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  • Economic forecast shows strength, consumer optimism


    A report drawing heavily from the expertise of Sacramento State professors shows many reasons to feel good about the Sacramento region's economic future, despite some areas of concern. (Sacramento State/Andrea Price)

    By Cynthia Hubert 

    Consumers in the Sacramento region are upbeat about the future, a sentiment that is helping drive continued economic growth in the area, the latest report by experts including Sac State economists shows.

    The Sacramento Business Review’s 2020 economic forecast calls for a strong start to the decade, though it cites a widening job “skills gap” and talent shortage as causes for concern.

    “Overall, we expect the economy to stay healthy in 2020, while a few risk factors remain,” states the report, presented to business leaders earlier in January at the University.

    Finance Professor Sanjay Varshney serves as chief economist for the 2020 Sacramento Business Review, which offers a comprehensive analysis of the regional economy. Lead authors of the report include professors from the College of Business Administration who are experts in a variety of areas including labor market, consumer sentiment, small business, real estate, banking, and human capital.

    In September 2019, the Sacramento region’s unemployment rate hit a record low of 3 percent, the report notes. Construction, manufacturing, and health care led the way in job growth.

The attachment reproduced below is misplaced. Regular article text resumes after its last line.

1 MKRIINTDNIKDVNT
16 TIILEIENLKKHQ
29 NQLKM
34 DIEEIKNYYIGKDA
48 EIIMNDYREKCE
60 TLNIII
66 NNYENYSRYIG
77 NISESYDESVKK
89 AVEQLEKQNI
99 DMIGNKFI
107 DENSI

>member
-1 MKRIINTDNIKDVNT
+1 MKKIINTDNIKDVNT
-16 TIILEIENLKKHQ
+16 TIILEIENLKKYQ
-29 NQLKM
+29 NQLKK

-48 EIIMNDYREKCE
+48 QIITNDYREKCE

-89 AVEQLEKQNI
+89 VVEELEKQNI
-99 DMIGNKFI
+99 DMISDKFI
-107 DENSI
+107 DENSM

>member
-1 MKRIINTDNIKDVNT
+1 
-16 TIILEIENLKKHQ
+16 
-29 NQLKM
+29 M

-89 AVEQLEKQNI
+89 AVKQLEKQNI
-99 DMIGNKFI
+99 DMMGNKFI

But in recent months, improvement in the labor market has slowed, “if not stalled,” the forecast says. The shrinking labor force could foreshadow a more challenging economic climate for the region, it indicates.

    Consumer sentiment, a key predictor of economic activity, is generally optimistic – especially among people with higher incomes, the report shows. More residents in the region plan to acquire mortgages, auto loans and credit cards, a survey conducted by the Sacramento Business Review and SAFE Credit Union indicates.

    “While overall regional consumer sentiment is higher, there is substantial variation among consumers of differing household income levels,” the report notes.

    It shows the improved economy has left behind some people in the Sacramento region. Poverty rates remain elevated, and homelessness is increasing, in part because of high housing prices and scarcity of affordable rental housing.

    Among the report’s other findings:

    • Small businesses in the region are doing well and expect continued growth, but at a slower pace than in recent years.
    • Office vacancy rates are at all-time lows.
    • Property values for single-family dwellings are increasing, but at a slower rate.
    • Regional financial institutions had a “great year” in 2019, but growth is likely to slow this year as recessionary pressures build.
    • Businesses are struggling to manage a persistent talent shortage and skills gap and seek to improve employee engagement and development to retain talented employees.

    Varshney said the coming addition of a Major League Soccer team to Sacramento's professional sports scene has raised hopes for the future.

    “MLS expansion approval into Sacramento has breathed new life and hope for more construction activity and resultant economic boost to our local economy and region,” he said.

    Overall, 2019 was a far better year for the stock market and overall economy than experts anticipated, Varshney said. Concerns about interest rates and global trade tensions “raised a false alarm that a recession was looming,” he said. “There are currently no signs of any impending recession, even in 2020.”

    The full report can be viewed online.

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